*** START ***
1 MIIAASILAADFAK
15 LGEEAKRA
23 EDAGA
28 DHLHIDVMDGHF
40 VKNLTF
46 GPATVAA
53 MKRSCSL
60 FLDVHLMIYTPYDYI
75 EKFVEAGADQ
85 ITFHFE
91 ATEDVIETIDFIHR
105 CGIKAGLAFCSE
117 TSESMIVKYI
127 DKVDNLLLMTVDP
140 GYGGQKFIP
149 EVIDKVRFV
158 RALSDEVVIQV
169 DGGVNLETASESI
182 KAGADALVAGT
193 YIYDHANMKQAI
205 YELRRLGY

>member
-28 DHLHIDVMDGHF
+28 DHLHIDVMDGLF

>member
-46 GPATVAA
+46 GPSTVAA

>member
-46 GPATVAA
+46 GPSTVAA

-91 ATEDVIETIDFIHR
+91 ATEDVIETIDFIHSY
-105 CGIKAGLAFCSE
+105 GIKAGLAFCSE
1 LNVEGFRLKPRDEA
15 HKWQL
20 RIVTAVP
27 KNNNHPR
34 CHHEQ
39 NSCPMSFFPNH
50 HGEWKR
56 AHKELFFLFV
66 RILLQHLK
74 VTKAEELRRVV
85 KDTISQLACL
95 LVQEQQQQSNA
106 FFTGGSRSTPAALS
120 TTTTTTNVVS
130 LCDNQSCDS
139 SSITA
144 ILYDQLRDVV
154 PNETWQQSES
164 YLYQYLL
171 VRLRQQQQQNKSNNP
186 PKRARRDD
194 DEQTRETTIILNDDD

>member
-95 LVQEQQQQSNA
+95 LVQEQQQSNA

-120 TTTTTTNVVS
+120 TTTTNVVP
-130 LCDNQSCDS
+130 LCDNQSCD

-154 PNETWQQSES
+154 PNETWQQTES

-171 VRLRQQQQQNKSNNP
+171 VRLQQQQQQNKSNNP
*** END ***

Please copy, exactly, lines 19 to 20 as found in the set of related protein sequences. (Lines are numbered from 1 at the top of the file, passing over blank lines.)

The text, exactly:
182 KAGADALVAGT
193 YIYDHANMKQAI